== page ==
American Society of Civil Engineers


Wind Loads for 19th Century Bridges: Design Evolution, Historic Failures, and Modern Preservation


by Frederick R. Rutz, P.E., M.ASCE, (Sr. Proj. Mgr., J.R. Harris and Co., 1776 Lincoln St., Ste. 1100, Denver, CO 80203-1080. E-mail: fred.rutz@jrharrisandco.com) and Kevin L. Rens, P.E., M.ASCE, (Assoc. Prof., Dept. of Civ. Engrg., Univ. of Colorado at Denver, Campus Box 113, P.O. Box 173364, Denver, CO 80217-3364. E-mail: krens@carbon.cudenver.edu)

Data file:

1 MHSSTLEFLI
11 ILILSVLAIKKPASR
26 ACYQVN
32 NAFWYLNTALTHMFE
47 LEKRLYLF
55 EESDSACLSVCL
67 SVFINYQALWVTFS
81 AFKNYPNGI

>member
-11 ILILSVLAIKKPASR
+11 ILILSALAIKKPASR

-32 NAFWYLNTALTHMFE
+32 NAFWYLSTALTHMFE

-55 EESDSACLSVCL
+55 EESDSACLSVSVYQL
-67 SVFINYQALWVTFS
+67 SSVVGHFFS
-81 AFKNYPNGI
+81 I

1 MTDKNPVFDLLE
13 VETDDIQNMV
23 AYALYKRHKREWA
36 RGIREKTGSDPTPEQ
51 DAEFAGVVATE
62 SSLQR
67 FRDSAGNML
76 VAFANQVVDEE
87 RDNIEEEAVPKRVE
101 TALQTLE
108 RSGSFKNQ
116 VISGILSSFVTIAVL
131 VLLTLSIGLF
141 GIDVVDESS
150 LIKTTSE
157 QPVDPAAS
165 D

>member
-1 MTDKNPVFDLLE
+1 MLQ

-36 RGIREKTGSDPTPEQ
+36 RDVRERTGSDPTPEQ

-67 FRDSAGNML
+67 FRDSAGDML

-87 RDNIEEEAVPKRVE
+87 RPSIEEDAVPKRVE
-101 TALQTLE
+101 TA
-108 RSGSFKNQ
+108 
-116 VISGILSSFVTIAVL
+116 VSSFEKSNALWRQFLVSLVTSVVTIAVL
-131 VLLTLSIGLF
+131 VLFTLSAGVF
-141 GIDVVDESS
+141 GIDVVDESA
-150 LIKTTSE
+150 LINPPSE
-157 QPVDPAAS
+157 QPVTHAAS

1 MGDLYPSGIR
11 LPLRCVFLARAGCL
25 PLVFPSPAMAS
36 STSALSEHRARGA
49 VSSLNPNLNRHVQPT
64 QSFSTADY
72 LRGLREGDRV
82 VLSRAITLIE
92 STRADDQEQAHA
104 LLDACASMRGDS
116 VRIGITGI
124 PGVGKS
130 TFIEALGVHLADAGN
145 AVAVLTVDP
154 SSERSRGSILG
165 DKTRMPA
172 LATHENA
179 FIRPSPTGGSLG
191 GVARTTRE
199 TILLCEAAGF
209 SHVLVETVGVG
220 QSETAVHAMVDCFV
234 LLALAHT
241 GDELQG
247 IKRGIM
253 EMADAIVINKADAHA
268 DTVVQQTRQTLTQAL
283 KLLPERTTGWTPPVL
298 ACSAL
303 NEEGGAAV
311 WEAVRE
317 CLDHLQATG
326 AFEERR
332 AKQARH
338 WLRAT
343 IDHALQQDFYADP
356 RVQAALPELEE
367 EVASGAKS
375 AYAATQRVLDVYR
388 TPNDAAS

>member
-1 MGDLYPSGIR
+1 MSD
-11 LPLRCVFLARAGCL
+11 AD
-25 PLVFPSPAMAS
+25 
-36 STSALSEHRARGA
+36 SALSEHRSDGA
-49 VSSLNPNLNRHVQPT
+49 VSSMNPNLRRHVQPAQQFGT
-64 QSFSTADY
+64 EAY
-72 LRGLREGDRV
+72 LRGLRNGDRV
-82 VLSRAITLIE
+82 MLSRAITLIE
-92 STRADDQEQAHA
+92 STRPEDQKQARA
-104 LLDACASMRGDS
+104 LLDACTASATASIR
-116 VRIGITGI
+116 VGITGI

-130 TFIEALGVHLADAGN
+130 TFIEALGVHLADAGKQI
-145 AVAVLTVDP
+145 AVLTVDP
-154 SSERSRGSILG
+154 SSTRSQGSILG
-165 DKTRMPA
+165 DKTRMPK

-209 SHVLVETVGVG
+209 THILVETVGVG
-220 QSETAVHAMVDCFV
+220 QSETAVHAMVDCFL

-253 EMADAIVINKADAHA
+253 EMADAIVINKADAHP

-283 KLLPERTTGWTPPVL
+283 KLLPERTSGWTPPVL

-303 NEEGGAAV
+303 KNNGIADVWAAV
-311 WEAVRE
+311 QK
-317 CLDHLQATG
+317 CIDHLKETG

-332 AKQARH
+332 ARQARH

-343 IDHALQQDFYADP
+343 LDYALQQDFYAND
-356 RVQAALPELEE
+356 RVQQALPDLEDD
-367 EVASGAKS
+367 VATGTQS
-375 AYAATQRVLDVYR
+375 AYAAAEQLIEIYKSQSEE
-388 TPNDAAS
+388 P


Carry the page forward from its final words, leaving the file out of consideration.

Journal of Performance of Constructed Facilities, Vol. 21, No. 2, March/April 2007, pp. 157-165, (doi:  http://dx.doi.org/10.1061/(ASCE)0887-3828(2007)21:2(157))

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Document type: Journal Paper
Abstract: This paper presents an historical survey of the basis for design wind pressure used by 19th and early 20th century engineers. Events significant to the development of current wind design standards for pedestrian bridges are explored. These include 19th century treatments of wind load, a review of bridge disasters that spurred new thinking, and historical developments of today’s standards.


ASCE Subject Headings:
Bridge failures
Bridges
Design
History
Preservation
Wind loads